Sometimes being a leader means being on the front lines of your company and managing people, and other times it means trusting them to manage themselves.
It’s hard to see employees slip up or do things in a different way than you might have done. If you can prevent a mistake, why not step in and fix it? This is the temptation that many managers face when trying to delegate tasks and grow a team.
Believe it or not, sometimes it’s better to let your employees make mistakes so they learn what not to do and become more proficient in their jobs. If you find yourself falling into the trap of micromanagement, it’s time to take a step back and look at the long-term effect this might have on your company. Here’s how you can limit your micromanagement and strengthen your team at the same time.
How micromanagement affects the workplace
Employees who have a micromanaging boss are going to be stifled in creativity and may have trouble working on action items alone.
A boss who constantly checks in to see the progress of a project will create an atmosphere of stagnation. There is no need to personally see every step of the project completed. If you find yourself guiding the project too closely, try creating milestones for your team. These are a great way to let your team operate more independently, but still, make sure they get enough work done for it to be considered for a review.
Top-performing employees are looking for an atmosphere with trust and freedom. They are able to commit to a work environment where they will be trusted and their ideas valued. Independence can lead to creativity, while micromanagement often generates anxiety and fear of taking risks.
Choose the right people
Choosing the right people for your work environment is key to ensuring you have a team you can trust. Having a group of people who can work together with synergy will put your company ahead of the competition.
It is dangerous to surround yourself with a team whose only focus is on what will please a micromanager. The team needs to be focused on using their strengths to achieve goals and developing their weaknesses into benefits for the company. In order to accomplish this, you need to give your team enough space to work and develop as a cohesive unit.
Often, new managers have difficulty with delegation. Sometimes this is because they have been recently promoted from a position as an individual contributor and already know how to do the work. In other instances, it might be because they are afraid of asking people to do work.
Remember, the reason managers are a necessary part of the workplace is that they are responsible for making sure the work gets done. If all the work could be done by one person, then there would be no need for a team. Delegating work is not only a way to get those jobs done, but it is also essential for a business to utilize its workforce’s potential.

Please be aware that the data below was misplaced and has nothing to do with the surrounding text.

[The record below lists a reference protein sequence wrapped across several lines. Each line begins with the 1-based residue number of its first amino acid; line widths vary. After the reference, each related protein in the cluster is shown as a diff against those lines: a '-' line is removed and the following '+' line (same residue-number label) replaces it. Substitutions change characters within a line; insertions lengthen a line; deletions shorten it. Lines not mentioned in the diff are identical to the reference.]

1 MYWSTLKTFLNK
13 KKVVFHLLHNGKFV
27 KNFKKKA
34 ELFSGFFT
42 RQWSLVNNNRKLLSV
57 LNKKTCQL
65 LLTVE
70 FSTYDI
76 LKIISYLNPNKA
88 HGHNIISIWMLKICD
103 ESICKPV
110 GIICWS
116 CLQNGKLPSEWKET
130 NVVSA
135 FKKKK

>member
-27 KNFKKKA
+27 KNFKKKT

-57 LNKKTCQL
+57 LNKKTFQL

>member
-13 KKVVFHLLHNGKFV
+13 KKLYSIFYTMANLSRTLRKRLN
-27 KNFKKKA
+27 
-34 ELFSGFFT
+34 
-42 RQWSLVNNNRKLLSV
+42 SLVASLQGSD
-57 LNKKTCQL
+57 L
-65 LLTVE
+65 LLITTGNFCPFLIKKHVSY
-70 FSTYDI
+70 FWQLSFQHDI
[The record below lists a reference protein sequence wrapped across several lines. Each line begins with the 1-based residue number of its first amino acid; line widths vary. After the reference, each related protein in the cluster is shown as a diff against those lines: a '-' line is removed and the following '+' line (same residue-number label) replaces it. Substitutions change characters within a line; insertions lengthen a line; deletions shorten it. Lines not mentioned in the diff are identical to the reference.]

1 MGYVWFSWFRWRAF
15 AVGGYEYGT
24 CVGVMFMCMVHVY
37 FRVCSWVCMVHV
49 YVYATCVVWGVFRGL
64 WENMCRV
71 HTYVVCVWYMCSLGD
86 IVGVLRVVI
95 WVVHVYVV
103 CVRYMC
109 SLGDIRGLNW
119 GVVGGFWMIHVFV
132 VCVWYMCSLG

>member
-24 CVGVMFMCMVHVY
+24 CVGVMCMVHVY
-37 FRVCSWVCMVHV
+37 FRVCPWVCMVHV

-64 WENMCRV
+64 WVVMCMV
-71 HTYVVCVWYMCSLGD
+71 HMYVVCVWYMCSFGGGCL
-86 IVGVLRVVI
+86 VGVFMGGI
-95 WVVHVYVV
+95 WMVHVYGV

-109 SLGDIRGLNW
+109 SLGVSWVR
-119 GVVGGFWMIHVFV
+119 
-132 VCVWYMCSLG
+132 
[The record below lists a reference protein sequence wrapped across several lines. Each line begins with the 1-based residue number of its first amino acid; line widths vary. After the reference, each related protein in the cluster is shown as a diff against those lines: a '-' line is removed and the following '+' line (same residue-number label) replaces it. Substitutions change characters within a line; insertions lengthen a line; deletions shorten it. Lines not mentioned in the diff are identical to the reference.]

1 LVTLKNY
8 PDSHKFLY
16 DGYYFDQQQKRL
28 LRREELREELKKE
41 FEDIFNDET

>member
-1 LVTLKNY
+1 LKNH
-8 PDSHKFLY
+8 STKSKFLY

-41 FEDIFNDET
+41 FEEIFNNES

Trust your team
Giving the team space to create their own processes and find out what works and what does not will be key in developing your team. Trust them to find the best ways to get to a solution.
Your employees will know best what strengths and weaknesses they have and how they can effectively contribute. If the team is new, it might be a good idea to help them understand what those strengths and weaknesses are. Give the team space and they will be able to perform at the best of their capabilities.
Provide thoughtful feedback
Be careful about giving out casual feedback. While it may be tempting to make a quick comment on a project and move on, your team will benefit much more from comments that you have carefully considered after reviewing their work. Thoughtful feedback goes a long way.
Employees need to know what they should continue doing and what they should stop. Without your input, they will start forming expectations on projects that may or may not be correct. This can lead to miscommunication and hurt feelings.
You can prevent this problem by fostering an atmosphere of communication with your leadership. Open communication with your team is essential. As a manager, it is your responsibility to help grow the team and complete deliverables for customers. Coaching the team on what they did well is a key learning factor for the health and success of your business.
Your business will grow stronger with less micromanaging
As a manager, it is your duty to lead the team. Giving them the freedom to experiment with new processes will help your team create solutions for problems and provide opportunities for coaching. Take a more long-term approach to management and start moving away from micromanagement, then watch your team grow!
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